An annual fee of $270 per attachment, as established in the above document, is unconscionable when the facility may yield profits, in some cases, many times that much in a given month. The public has invested and installed these assets [i.e. utility poles and other public infrastructure], not the industry. The industry does not own these assets; the public does. Under these circumstances, it is entirely reasonable that the public should be able to charge what it believes to be a fair price.

There’s no doubt that excessive fees can curtail deployment and it would be praiseworthy of the FCC to tackle that. But the governments they are hemming in don’t seem to appreciate being told what is reasonable and what isn’t.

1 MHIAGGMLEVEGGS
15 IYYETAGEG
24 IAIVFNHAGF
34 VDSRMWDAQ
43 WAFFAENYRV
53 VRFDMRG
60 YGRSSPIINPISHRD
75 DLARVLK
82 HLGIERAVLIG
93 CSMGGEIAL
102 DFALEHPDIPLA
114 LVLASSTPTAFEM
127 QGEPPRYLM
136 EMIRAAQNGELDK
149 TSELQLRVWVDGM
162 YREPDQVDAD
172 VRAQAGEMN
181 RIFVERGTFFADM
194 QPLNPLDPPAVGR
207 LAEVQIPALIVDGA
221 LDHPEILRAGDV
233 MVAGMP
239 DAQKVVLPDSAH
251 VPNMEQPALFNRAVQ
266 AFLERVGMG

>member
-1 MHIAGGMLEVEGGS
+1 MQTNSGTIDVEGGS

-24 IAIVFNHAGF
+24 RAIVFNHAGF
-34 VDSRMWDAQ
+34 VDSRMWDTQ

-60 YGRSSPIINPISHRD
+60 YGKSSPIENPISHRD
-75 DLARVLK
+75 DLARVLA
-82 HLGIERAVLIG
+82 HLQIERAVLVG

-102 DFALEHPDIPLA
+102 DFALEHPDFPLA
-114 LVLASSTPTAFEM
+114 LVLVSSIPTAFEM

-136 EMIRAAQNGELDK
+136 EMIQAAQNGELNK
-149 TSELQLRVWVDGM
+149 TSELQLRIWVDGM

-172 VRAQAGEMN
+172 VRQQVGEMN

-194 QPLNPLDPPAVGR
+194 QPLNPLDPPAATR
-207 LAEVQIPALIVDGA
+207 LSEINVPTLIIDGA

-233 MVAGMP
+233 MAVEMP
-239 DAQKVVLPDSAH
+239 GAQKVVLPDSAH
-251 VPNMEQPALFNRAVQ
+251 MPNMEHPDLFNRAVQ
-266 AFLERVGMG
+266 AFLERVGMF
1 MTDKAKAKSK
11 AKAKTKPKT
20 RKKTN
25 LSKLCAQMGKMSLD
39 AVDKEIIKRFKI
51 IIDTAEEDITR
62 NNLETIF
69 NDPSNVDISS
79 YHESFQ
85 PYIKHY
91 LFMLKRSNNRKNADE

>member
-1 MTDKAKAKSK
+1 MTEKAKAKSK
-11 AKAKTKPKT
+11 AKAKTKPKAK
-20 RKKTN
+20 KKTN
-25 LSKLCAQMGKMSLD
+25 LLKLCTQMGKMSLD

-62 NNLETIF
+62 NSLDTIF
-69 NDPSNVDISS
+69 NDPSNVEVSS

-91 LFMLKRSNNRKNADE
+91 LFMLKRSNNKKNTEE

“It comes down to this: three unelected officials on this dais are telling state and local leaders all across the country what they can and cannot do in their own backyards,” said FCC Commissioner Jessica Rosenworcel in a statement presented at the vote. “This is extraordinary federal overreach.”

New York City’s commissioner of information technology told Bloomberg that his office is “shocked” by the order, calling it “an unnecessary and unauthorized gift to the telecommunications industry and its lobbyists.”

The new rules may undermine deployment deals that already exist or are under development. After all, if you were a wireless company, would you still commit to paying $2,000 per facility when the feds just gave you a coupon for 80 percent off? And if you were a city looking at a budget shortfall of millions because of this, wouldn’t you look for a way around it?